BLACKWELL: Yeah. Severe thunderstorms on tap again with drenching rains, strong winds, likely to impact millions.

ROMANS: They already saw a lot of this north of Chicago. Look at this flooding, rain responsible for that flooding. At Lake County, upwards of four inches of rain fell over two days. Those downpours filling roads, making them impassable.

BLACKWELL: Indra Petersons is here now. Christine says no.


BLACKWELL: I say yes, it's coming.

INDRA PETERSONS, METEOROLOGIST: Yeah, well, first I want to talk about what's going on in the west. We were talking about that fire danger. It's been incredibly dry out there, talking about record- breaking temperatures.

So today, still another elevated risk for that fire danger. In fact, we're seeing some critical ranges right around where those wildfires are. Very easy to see how dry it is out west.

I'm going to take you out wide now and show you the difference across the country. It is so dry out west, but notice how moist it is as you go east. The reason this matters so much is that system is progressing farther to the east into more and more moist air. So it's pulling all this moisture out of the Gulf.

And this is going to bring the threat for flooding. We're talking about a lot of rain in a short period of time over the next several days. So much so that in toward the mid-Atlantic, we're talking about anywhere from even three to five inches of rain. Of course, heavier downpours could be seen even more than that, at about two to three inches around the Gulf. So that's going to be the biggest concern here.

In addition to that, we still have the threat for severe weather out there, so those heavy thunderstorms, even the threat for those very strong winds and tornadoes.

Cleveland, Pittsburgh, again, all the way back down through Jackson, Mississippi, this is going to be the concern today. And of course, we are going (inaudible) a lot of flights today when you see that severe weather kind of pick up from today even through the afternoon, also into the overnight hours tonight.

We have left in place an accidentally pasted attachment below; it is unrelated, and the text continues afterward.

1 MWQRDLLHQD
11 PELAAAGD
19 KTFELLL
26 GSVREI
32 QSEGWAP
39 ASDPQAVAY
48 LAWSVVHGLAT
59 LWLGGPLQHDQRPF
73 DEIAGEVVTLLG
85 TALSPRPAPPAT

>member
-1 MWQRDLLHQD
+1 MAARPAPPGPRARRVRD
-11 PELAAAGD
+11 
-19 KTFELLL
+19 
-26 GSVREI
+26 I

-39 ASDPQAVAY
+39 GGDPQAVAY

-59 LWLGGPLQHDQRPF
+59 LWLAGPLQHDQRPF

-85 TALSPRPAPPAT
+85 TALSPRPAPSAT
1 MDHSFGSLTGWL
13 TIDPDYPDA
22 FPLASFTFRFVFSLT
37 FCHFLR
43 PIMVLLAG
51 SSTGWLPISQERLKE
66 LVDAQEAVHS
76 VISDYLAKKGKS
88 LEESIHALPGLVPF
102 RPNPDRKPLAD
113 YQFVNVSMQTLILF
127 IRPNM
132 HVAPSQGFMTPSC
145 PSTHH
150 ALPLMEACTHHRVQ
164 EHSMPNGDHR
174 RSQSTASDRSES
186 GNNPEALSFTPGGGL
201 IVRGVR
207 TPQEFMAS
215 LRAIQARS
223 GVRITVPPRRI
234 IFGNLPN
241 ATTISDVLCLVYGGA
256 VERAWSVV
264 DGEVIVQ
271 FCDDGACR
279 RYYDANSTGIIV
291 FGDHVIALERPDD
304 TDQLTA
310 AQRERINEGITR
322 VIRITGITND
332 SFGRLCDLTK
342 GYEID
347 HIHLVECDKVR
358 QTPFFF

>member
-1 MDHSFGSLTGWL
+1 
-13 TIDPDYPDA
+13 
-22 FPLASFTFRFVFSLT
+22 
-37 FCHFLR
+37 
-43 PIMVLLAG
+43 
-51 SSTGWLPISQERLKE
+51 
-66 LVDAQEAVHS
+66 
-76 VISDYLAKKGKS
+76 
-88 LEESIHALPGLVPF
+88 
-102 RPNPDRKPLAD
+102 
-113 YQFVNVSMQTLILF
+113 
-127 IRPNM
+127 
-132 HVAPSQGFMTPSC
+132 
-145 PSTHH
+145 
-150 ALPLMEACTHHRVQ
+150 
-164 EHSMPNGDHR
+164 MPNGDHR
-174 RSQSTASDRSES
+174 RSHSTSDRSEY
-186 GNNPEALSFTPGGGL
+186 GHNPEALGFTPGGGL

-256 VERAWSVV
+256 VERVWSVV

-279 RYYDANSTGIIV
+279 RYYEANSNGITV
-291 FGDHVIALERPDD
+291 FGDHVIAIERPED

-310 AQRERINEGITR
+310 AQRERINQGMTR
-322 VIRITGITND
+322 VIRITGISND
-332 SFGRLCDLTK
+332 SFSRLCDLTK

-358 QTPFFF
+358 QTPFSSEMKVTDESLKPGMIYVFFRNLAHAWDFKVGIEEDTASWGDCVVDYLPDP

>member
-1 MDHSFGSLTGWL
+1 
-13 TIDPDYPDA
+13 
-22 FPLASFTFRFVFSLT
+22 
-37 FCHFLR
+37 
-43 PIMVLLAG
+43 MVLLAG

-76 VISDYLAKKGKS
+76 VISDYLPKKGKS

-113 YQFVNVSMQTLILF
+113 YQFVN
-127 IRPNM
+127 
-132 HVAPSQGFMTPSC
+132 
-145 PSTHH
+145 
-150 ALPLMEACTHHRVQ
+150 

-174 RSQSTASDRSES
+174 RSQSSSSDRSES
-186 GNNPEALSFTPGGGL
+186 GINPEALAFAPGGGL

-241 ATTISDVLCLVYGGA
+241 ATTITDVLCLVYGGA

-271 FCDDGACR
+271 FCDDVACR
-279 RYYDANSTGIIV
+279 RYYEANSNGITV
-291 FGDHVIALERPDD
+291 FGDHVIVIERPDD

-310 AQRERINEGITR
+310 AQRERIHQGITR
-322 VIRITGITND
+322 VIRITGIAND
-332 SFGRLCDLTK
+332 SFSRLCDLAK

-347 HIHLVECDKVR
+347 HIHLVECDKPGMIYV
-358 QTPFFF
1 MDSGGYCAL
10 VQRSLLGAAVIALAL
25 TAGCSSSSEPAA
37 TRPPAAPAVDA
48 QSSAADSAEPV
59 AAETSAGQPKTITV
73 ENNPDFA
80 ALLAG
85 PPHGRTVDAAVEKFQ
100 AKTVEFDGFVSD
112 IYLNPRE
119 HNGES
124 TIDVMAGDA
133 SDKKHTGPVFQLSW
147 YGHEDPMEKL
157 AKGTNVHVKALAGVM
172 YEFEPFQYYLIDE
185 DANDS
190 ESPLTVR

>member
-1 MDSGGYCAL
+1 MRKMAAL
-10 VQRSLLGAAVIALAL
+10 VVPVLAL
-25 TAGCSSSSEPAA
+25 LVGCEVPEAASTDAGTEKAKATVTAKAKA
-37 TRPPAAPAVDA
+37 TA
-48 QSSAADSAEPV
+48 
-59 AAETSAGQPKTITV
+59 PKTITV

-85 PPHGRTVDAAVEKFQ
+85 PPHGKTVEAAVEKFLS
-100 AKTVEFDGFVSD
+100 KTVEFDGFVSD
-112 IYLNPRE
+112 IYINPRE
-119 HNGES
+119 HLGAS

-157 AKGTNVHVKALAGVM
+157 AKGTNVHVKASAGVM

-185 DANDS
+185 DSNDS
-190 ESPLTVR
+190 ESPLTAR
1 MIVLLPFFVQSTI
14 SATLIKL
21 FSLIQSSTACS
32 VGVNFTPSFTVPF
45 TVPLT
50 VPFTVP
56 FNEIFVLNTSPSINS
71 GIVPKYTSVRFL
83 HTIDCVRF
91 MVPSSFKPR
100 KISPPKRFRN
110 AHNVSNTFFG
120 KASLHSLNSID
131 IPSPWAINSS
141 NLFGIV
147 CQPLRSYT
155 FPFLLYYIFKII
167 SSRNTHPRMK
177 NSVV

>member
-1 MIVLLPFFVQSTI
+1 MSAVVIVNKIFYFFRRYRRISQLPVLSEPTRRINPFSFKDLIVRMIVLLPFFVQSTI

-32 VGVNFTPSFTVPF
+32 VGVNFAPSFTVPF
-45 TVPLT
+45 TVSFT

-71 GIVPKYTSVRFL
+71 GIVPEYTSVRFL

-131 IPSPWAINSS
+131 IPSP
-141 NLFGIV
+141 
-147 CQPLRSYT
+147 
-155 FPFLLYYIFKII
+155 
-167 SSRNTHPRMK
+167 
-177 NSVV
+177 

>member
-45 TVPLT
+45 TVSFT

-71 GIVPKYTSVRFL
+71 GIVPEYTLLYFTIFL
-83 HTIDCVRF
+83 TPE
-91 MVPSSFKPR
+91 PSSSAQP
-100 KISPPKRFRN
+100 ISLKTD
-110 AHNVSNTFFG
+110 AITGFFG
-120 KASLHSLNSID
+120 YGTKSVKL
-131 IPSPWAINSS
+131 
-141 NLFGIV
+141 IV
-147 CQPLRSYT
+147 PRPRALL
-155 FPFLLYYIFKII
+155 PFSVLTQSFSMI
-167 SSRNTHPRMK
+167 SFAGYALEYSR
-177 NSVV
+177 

Temperature wise, the big change, you're gonna see that cool air, a huge drop in the Midwest yesterday. We're talking about 20, almost 30 degrees cooler yesterday in the Midwest. That cool air's gonna be moving farther east with a cold front. So eventually it's going to reach the northeast in just about a couple of days. Change is on the way.

ROMANS: All right. We'll take it. Thank you.

BLACKWELL: Thanks, Indra.

ROMANS: Now let's look at what's coming up now on "NEW DAY". Chris Cuomo joins us this morning.

Hello, Chris.

CHRIS CUOMO, CNN ANCHOR: Good morning, my friends.

We have breaking news this morning on the horrific mine disaster in Turkey. Right now, we know that 200 people have lost their lives. There is a desperate race under way to save hundreds more trapped underground. Obviously, time running out. We are trying to find -- figure out the situation as it goes. You are watching rescues in process. So that's some of the good news there. They are able to get some people out.

And then, we have the latest chapter in the Sterling/NBA/decency scandal. You are looking at the man in the middle, Magic Johnson. He gave an exclusive interview to CNN. He talks about Sterling's accusations, and what they mean to him, and speaks about his work in the black community, even though he has no need to defend himself. Let's be honest. And he addressed some of these other wild statements about his battle with HIV.

And wait until you hear what Johnson claims Sterling asked him to do after his racist rant. Here's a little clue. It wasn't asking him to allow him to apologize. He asked him something very different. You guys know the answers already. You're all read in. But hopefully those waking up are ready for some news.

BLACKWELL: All right, we'll look forward to it.

ROMANS: There's just so much there, Chris. There's just --

BLACKWELL: A lot of slashes in that scandal.

ROMANS: There's just so much there.

All right, thank you, Chris.

BLACKWELL: Thank you, Chris.

Breaking news in the Oscar Pistorius trial. A judge puts the trial on hold sending Pistorius for a mental evaluation. We are live with what this means for the case and Pistorius, next.


BLACKWELL: Breaking news from the Oscar Pistorius trial where the judge has now put the case on hold, rulings that the Olympic sprinter will have to undergo a psychiatric evaluation. That comes after a psychiatrist testifying for the defense said Pistorius has an anxiety disorder, and people with that condition could be a danger to society.

CNN's legal analyst Kelly Phelps is live at the courthouse in Pretoria.

Kelly, do you find yourself surprised by the judge's decision here?

KELLY PHELPS, CNN LEGAL ANALYST: No, I'm not surprised. She had open legal grounds to make her decision on. Both teams had put forward valid legal interpretations of the act. It was unprecedented (ph). And therefore, she was open to decide which of the arguments she found the more persuasive, and she found Nel's more persuasive.

Having said that, this could still backfire against Mr. Nel. Because two of the three potential outcomes of this referral would play directly into Mr. Pistorius' defense.

BLACKWELL: What are those?